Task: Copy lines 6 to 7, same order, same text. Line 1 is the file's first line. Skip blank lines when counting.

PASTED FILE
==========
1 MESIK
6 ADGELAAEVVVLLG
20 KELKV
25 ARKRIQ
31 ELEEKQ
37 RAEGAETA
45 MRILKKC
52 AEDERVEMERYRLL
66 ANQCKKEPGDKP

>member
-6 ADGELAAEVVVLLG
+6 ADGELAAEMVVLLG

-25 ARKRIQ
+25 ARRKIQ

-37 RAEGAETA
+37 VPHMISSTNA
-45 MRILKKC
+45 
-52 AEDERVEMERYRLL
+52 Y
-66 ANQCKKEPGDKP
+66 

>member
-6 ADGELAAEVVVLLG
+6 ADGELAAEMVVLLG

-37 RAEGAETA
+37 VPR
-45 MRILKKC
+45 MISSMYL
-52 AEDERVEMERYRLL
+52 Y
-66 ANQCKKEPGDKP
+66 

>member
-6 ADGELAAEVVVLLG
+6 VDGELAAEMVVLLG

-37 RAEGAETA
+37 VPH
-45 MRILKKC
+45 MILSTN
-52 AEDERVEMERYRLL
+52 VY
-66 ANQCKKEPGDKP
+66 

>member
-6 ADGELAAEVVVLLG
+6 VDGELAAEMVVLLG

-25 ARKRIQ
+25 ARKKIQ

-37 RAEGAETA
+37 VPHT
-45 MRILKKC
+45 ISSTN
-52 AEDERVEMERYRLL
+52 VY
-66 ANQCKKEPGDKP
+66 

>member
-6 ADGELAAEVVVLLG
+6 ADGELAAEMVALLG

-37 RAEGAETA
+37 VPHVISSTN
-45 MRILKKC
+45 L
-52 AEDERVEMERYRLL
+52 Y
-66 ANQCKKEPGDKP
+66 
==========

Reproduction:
37 RAEGAETA
45 MRILKKC